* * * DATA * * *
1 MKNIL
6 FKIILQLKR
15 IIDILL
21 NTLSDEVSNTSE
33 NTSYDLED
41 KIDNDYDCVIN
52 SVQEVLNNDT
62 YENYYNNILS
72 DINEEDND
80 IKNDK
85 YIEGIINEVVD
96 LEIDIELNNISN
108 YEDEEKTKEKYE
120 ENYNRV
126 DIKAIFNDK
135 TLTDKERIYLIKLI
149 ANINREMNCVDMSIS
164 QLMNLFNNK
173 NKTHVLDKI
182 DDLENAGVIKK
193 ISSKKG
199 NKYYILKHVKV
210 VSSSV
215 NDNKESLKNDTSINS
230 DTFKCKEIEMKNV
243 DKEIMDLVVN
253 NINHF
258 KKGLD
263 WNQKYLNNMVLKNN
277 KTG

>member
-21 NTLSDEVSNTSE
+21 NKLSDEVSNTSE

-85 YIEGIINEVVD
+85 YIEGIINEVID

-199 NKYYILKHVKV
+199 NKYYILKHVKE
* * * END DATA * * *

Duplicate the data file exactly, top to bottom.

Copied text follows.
1 MKNIL
6 FKIILQLKR
15 IIDILL
21 NTLSDEVSNTSE
33 NTSYDLED
41 KIDNDYDCVIN
52 SVQEVLNNDT
62 YENYYNNILS
72 DINEEDND
80 IKNDK
85 YIEGIINEVVD
96 LEIDIELNNISN
108 YEDEEKTKEKYE
120 ENYNRV
126 DIKAIFNDK
135 TLTDKERIYLIKLI
149 ANINREMNCVDMSIS
164 QLMNLFNNK
173 NKTHVLDKI
182 DDLENAGVIKK
193 ISSKKG
199 NKYYILKHVKV
210 VSSSV
215 NDNKESLKNDTSINS
230 DTFKCKEIEMKNV
243 DKEIMDLVVN
253 NINHF
258 KKGLD
263 WNQKYLNNMVLKNN
277 KTG

>member
-21 NTLSDEVSNTSE
+21 NKLSDEVSNTSE

-85 YIEGIINEVVD
+85 YIEGIINEVID

-199 NKYYILKHVKV
+199 NKYYILKHVKE